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Suggested Citation:"Front Matter." Institute of Medicine. 2014. Chronic Multisymptom Illness in Gulf War Veterans: Case Definitions Reexamined. Washington, DC: The National Academies Press. doi: 10.17226/18623.
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Chronic Multisymptom Illness in Gulf War
Veterans: Case Definitions Reexamined

Committee on the Development of a Consensus Case Definition for Chronic
Multisymptom Illness in 1990–1991 Gulf War Veterans

Board on the Health of Select Populations

INSTITUTE OF MEDICINE
         OF THE NATIONAL ACADEMIES

THE NATIONAL ACADEMIES PRESS
Washington, D.C.
www.nap.edu

Suggested Citation:"Front Matter." Institute of Medicine. 2014. Chronic Multisymptom Illness in Gulf War Veterans: Case Definitions Reexamined. Washington, DC: The National Academies Press. doi: 10.17226/18623.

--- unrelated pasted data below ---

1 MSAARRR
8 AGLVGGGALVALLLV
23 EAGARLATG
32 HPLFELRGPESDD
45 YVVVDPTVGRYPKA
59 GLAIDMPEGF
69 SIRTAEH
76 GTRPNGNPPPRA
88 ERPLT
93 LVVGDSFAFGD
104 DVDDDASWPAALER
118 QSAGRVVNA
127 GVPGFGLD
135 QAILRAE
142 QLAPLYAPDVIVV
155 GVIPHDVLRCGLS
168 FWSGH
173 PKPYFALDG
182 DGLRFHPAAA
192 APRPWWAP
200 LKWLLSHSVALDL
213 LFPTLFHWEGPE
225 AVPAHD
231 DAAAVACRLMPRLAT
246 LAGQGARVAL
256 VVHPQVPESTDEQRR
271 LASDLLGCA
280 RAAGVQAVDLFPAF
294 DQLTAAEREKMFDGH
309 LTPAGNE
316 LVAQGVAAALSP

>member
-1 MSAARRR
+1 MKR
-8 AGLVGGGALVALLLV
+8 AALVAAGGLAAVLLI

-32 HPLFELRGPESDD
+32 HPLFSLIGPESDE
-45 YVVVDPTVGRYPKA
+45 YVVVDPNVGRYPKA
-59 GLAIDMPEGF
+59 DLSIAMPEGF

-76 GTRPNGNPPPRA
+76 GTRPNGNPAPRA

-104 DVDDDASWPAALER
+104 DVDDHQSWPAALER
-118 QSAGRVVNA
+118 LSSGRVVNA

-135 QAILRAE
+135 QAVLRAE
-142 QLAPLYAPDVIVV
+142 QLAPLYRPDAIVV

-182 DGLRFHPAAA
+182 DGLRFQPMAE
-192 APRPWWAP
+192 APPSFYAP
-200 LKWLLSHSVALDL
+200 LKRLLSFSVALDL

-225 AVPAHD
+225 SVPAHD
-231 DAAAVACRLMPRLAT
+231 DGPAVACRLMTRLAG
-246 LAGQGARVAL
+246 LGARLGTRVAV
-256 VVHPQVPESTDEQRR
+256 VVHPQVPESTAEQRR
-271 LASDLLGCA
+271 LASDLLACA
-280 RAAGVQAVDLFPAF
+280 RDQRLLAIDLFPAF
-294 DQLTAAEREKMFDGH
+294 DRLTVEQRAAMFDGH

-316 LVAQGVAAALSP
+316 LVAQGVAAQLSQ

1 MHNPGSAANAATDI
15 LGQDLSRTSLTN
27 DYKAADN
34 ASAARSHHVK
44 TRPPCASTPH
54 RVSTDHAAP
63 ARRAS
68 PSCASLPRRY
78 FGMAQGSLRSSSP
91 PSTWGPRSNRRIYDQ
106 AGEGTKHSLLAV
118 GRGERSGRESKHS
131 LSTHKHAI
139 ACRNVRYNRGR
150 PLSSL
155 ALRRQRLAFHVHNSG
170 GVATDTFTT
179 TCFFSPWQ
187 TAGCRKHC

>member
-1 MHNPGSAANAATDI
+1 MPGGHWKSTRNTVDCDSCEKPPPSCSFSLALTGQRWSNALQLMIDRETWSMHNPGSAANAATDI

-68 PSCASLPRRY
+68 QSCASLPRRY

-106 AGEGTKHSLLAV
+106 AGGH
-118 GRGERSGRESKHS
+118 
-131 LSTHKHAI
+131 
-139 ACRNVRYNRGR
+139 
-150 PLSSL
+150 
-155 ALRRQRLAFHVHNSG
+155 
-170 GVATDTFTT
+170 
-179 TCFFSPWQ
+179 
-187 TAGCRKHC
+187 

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NOTICE: The project that is the subject of this report was approved by the Governing Board of the National Research Council, whose members are drawn from the councils of the National Academy of Sciences, the National Academy of Engineering, and the Institute of Medicine. The members of the committee responsible for the report were chosen for their special competences and with regard for appropriate balance.

This study was supported by Contract VA240-13-D-0024 between the National Academy of Sciences and the Department of Veterans Affairs. Any opinions, findings, conclusions, or recommendations expressed in this publication are those of the authors and do not necessarily reflect the view of the organizations or agencies that provided support for this project.